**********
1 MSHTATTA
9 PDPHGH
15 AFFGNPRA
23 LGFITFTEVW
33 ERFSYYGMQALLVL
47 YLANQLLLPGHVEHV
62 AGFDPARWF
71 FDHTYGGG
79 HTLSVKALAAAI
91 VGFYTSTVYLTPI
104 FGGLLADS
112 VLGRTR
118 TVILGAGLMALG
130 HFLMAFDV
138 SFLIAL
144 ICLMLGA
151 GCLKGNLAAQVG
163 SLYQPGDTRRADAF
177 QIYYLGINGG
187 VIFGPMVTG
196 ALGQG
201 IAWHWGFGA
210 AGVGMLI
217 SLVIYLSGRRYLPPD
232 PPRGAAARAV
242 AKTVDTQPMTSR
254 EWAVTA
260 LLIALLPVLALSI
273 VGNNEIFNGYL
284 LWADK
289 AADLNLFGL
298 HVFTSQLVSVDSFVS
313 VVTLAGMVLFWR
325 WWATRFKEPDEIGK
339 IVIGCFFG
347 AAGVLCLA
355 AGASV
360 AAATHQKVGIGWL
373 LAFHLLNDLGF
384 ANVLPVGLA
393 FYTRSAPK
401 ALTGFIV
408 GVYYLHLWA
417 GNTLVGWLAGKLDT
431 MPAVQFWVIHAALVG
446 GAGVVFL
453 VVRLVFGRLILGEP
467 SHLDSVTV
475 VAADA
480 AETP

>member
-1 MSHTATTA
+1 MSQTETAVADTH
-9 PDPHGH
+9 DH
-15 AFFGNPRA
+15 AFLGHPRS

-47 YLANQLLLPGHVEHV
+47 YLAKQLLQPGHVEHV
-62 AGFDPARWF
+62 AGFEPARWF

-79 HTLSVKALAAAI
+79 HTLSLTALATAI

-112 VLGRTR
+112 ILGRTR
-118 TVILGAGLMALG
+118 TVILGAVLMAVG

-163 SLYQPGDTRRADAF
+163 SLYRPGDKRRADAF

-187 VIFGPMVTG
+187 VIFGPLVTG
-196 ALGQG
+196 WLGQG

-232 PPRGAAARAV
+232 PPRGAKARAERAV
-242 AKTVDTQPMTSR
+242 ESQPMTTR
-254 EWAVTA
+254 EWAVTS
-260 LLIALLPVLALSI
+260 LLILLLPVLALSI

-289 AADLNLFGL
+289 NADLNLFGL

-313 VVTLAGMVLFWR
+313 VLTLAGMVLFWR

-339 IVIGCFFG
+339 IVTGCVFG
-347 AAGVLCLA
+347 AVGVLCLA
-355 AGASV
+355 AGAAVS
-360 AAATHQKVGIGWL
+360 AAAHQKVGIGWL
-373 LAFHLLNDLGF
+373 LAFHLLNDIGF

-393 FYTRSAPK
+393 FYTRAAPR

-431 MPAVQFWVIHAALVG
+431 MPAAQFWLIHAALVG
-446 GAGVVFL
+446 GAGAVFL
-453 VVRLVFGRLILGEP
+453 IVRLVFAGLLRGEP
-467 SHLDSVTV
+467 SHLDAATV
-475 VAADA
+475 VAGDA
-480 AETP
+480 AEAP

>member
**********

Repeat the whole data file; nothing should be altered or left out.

1 MSHTATTA
9 PDPHGH
15 AFFGNPRA
23 LGFITFTEVW
33 ERFSYYGMQALLVL
47 YLANQLLLPGHVEHV
62 AGFDPARWF
71 FDHTYGGG
79 HTLSVKALAAAI
91 VGFYTSTVYLTPI
104 FGGLLADS
112 VLGRTR
118 TVILGAGLMALG
130 HFLMAFDV
138 SFLIAL
144 ICLMLGA
151 GCLKGNLAAQVG
163 SLYQPGDTRRADAF
177 QIYYLGINGG
187 VIFGPMVTG
196 ALGQG
201 IAWHWGFGA
210 AGVGMLI
217 SLVIYLSGRRYLPPD
232 PPRGAAARAV
242 AKTVDTQPMTSR
254 EWAVTA
260 LLIALLPVLALSI
273 VGNNEIFNGYL
284 LWADK
289 AADLNLFGL
298 HVFTSQLVSVDSFVS
313 VVTLAGMVLFWR
325 WWATRFKEPDEIGK
339 IVIGCFFG
347 AAGVLCLA
355 AGASV
360 AAATHQKVGIGWL
373 LAFHLLNDLGF
384 ANVLPVGLA
393 FYTRSAPK
401 ALTGFIV
408 GVYYLHLWA
417 GNTLVGWLAGKLDT
431 MPAVQFWVIHAALVG
446 GAGVVFL
453 VVRLVFGRLILGEP
467 SHLDSVTV
475 VAADA
480 AETP

>member
-1 MSHTATTA
+1 MSQTETAVADTH
-9 PDPHGH
+9 DH
-15 AFFGNPRA
+15 AFLGHPRS

-47 YLANQLLLPGHVEHV
+47 YLAKQLLQPGHVEHV
-62 AGFDPARWF
+62 AGFEPARWF

-79 HTLSVKALAAAI
+79 HTLSLTALATAI

-112 VLGRTR
+112 ILGRTR
-118 TVILGAGLMALG
+118 TVILGAVLMAVG

-163 SLYQPGDTRRADAF
+163 SLYRPGDKRRADAF

-187 VIFGPMVTG
+187 VIFGPLVTG
-196 ALGQG
+196 WLGQG

-232 PPRGAAARAV
+232 PPRGAKARAERAV
-242 AKTVDTQPMTSR
+242 ESQPMTTR
-254 EWAVTA
+254 EWAVTS
-260 LLIALLPVLALSI
+260 LLILLLPVLALSI

-289 AADLNLFGL
+289 NADLNLFGL

-313 VVTLAGMVLFWR
+313 VLTLAGMVLFWR

-339 IVIGCFFG
+339 IVTGCVFG
-347 AAGVLCLA
+347 AVGVLCLA
-355 AGASV
+355 AGAAVS
-360 AAATHQKVGIGWL
+360 AAAHQKVGIGWL
-373 LAFHLLNDLGF
+373 LAFHLLNDIGF

-393 FYTRSAPK
+393 FYTRAAPR

-431 MPAVQFWVIHAALVG
+431 MPAAQFWLIHAALVG
-446 GAGVVFL
+446 GAGAVFL
-453 VVRLVFGRLILGEP
+453 IVRLVFAGLLRGEP
-467 SHLDSVTV
+467 SHLDAATV
-475 VAADA
+475 VAGDA
-480 AETP
+480 AEAP

>member